Why I am Still a Christian
There have been many times that I have wrestled with whether I want to identify as a Christian. When I started learning about other religions like Buddhism and started learning about science, it was a very different worldview than the one I was taught through popular Evangelical Christianity. Logically, because my beliefs had changed, it seems it would have made sense for my religion to change.
The assumption here is that religion is primarily defined as the set of beliefs a person holds about the world. I do not accept that definition of religion. I agree that belief is often part of it, but what if religion was not so much what we believe about the world, but instead how we engage with the world?
Once again, this is something Buddhism has taught me. Buddhism is not a religion in the same sense that Westerners often think of religion. Many Buddhists are not concerned with doctrines and beliefs. You are not taught to believe in anything. Instead, you are taught to sit down, be still, and observe. Many people think that Buddhists do not believe in God. I would say it's not so much that they don't believe in God, it's that they are less interested in talking about God and more interested in showing you God. It's about experiencing God instead of talking about God. It's the difference between reading a book about swimming and jumping into the pool.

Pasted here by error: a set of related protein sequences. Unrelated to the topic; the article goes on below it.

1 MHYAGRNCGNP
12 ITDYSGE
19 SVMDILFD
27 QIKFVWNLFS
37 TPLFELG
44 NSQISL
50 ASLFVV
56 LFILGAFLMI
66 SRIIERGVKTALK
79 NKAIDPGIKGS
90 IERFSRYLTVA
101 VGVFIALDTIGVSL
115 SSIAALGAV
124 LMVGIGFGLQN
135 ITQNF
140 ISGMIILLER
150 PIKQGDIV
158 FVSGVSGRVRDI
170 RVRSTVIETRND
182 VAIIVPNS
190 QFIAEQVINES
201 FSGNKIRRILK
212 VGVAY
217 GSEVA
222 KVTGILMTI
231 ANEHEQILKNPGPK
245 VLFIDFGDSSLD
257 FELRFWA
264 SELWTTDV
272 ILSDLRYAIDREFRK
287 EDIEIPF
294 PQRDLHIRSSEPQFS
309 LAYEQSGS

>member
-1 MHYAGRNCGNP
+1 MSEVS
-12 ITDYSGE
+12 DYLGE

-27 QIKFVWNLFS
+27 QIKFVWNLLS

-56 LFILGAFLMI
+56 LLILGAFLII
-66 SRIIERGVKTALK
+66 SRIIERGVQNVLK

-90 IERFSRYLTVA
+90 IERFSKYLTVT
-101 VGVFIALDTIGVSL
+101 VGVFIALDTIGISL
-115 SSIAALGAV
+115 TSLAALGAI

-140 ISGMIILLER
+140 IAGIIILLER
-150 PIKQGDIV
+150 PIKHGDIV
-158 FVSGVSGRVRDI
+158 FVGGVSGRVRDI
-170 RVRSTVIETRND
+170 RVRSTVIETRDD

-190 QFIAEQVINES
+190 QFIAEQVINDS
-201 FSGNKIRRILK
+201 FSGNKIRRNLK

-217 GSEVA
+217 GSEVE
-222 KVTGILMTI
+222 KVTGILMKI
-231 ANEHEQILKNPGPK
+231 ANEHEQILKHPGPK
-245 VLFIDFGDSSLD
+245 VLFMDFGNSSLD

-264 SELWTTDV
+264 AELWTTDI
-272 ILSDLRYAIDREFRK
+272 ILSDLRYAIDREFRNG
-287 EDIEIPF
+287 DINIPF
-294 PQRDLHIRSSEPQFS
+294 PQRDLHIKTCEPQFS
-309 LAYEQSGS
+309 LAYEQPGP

So for me Christianity has gradually become less head stuff and more heart stuff. It's actually about getting your head out of the way and learning to live through your heart and soul instead. That is why I don't think the Bible is understood properly as an instruction manual for living. Much of the Bible is poetry and metaphor. The Bible uses images, stories, and symbols. This is the language that can access the soul.
So when I compare the symbol system of Christianity with the symbol system of Buddhism or any other religion, the Christian symbol system is going to be more accessible to me. Why? Simply because, first of all, I was raised Christian from childhood, and secondly because we live in a cultural context that has historically been dominated by Christianity and still is to a large degree. Pretty much everyone in the US, whether they grew up Christian or not, has some basic familiarity with Christian symbols, stories and ideas.
In other words, Christianity is in some sense in my bones. It would be one thing if I was not able to find any truth in it, but the fact is that when I started to dig deeper than mainstream Christianity would take me, I was able to find deep and universal truths that fed my soul without feeling like I had betrayed my intellect and reason. And finding new and deeper meanings in my childhood faith was a powerful integrative experience that I can't imagine I would have gotten from converting to a different religion.
If you want to read more about some ways I came to re-interpret Christian teachings check out these posts: